What is Trauma?
We all suffer with trauma on some level.
Trauma is an emotional response to a distressing or disturbing event.
Trauma is subjective to a person. What does that mean?
This means that:
1. No two people experience trauma in the same way.
2. What one person may find distressing may not be distressing to another.
Trauma is Personal
Traumatic situations can vary from person to person. It is defined by the emotional response experienced by the person rather than by the trigger. Therefore, two people in the same situation will not necessarily experience the event in the same way.
How many of us replay the harsh words of ‘you are not good enough’ from our loved ones or people of importance such as teachers? We all remember this personal trauma and, boy oh boy, does it still appear in our adult life.
There are two types of trauma – Emotional and Physical trauma
Examples of when a person may have experienced trauma are:
· A death in the family, including death of a pet,
· Emotional and verbal abuse at any stage of a person’s life,
· Physical pain or injury,
· Divorce – experienced either personally or in childhood through parents, grandparents etc.
· Bullying – mild to severe
· Accidents – mild to severe
· Criticism experienced in childhood, at a job, from parents, from partners, from teachers etc.
So, how can trauma effect a person and the body?
Trauma can affect a person in different ways. The intensity of the trauma can determine how severe it is experienced. The effects of trauma can cause emotional distress, anxiety, loneliness, worry, sadness, stress and irritability.
Trauma can settle itself at a deep cellular level in the body and the mind.
If you suffer with trauma long enough it can lead to dis-ease in the body. If not dealt with or released trauma can store itself in the body as pain, PTSD (Post-traumatic stress disorder) and mental disorders such as depression.
Trauma and Triggers
Each time there is a trigger a person can experience the trauma all over again. Sometimes with strong intensity and sometimes with low intensity. Each time a person talks about the event, the trauma can be triggered again.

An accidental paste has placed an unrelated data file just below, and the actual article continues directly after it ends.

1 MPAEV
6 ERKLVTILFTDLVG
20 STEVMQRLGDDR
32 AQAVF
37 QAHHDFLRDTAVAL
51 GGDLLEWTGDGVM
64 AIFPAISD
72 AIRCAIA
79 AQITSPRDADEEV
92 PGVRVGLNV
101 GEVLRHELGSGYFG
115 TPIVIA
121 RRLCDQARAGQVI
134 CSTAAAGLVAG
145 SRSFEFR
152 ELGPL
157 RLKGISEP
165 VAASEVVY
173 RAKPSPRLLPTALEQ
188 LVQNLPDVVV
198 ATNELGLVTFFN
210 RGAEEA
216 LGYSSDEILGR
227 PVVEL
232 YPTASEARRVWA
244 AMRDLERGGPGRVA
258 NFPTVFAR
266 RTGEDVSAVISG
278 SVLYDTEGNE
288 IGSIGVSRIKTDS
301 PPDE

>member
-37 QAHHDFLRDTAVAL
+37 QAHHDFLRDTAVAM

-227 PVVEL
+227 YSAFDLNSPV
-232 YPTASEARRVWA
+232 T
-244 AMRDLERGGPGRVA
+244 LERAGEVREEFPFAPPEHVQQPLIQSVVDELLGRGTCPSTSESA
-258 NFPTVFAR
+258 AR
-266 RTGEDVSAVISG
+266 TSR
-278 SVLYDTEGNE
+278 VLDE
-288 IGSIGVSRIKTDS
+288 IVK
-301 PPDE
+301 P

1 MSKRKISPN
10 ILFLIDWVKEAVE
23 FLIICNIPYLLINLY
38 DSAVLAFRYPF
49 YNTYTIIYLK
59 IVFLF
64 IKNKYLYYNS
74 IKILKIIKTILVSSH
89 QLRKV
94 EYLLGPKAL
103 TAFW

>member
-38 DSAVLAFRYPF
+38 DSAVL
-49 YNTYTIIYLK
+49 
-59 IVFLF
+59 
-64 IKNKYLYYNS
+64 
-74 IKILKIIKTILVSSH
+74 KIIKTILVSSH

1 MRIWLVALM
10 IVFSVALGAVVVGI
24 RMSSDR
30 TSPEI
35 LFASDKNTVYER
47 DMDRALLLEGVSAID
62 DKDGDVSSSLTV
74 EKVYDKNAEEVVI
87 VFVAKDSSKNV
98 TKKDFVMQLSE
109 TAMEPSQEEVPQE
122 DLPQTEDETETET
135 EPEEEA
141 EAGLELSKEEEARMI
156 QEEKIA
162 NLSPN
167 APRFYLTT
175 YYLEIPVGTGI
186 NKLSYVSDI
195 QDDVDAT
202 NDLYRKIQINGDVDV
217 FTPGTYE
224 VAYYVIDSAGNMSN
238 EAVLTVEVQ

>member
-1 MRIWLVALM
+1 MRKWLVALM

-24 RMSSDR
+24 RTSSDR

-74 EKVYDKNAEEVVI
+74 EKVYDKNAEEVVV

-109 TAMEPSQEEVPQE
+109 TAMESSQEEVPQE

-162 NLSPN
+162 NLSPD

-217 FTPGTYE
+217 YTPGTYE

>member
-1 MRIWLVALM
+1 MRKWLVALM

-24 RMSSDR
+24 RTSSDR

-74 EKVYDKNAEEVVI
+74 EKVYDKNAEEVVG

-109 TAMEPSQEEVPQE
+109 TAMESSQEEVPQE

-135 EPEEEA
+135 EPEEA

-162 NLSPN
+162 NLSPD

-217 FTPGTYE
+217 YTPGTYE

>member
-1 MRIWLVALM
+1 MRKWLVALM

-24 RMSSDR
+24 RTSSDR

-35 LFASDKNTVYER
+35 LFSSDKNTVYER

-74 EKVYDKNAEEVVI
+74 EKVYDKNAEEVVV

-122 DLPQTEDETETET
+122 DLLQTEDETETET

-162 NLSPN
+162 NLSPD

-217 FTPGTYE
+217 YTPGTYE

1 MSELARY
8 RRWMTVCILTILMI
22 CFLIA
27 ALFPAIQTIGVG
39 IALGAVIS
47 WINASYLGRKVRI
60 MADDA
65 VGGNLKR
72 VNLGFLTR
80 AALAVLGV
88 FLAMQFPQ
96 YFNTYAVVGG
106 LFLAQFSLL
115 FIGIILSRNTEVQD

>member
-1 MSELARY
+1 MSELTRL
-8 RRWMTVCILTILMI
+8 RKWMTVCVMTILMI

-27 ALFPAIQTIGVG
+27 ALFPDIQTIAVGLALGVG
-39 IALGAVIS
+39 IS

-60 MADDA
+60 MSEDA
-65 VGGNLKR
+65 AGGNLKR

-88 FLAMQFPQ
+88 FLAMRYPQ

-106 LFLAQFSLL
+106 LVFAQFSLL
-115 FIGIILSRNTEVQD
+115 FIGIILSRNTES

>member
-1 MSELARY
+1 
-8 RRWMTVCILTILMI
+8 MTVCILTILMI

Trauma triggers can include and not limited to this list:
- Speaking to a person who may have played a part in the trauma event, such as an ex-partner, a parent, a friend, etc.
- Financial worry – a letter from a creditor or a low balance on a bank statement etc.
- Watching a similar traumatic experience in a movie
- Listening to a song that reminds the person of a traumatic period
Basically, a person can be surrounded by unconscious trauma triggers everyday. Each time the person can experience an emotional response in ways such as panic, anxiety, sadness, stress and many other overwhelming feelings.
How can Reiki help with Trauma and Triggers?
We all have an energy field. When I first start a reiki treatment I scan the person’s energy field. This tells me where the person’s energy is low and where the person’s energy is flowing well in the body. If the energy is low, it is likely that that’s where the trauma is stored in the body. So, if a person is experiencing pain in the knee from an injury, for example, the energy field may be low around the knee, leg and hip area. If a person feels anxiety from a childhood trauma the energy field around the head and heart may be low. Stored trauma can vary from person to person.
As reiki is non-invasive, the body can heal old trauma from a cellular level.
Remember reiki allows the body to activate its own healing ability. The person is always in control of how much healing they want to allow. Once the initial trauma is healed, this allows for other therapies such as talk therapies and physical therapies to be explored in a more gentle way.
So, what trauma do you want to release?
Try a reiki treatment today to heal old traumas that do not serve you. Find balance in your life with reiki.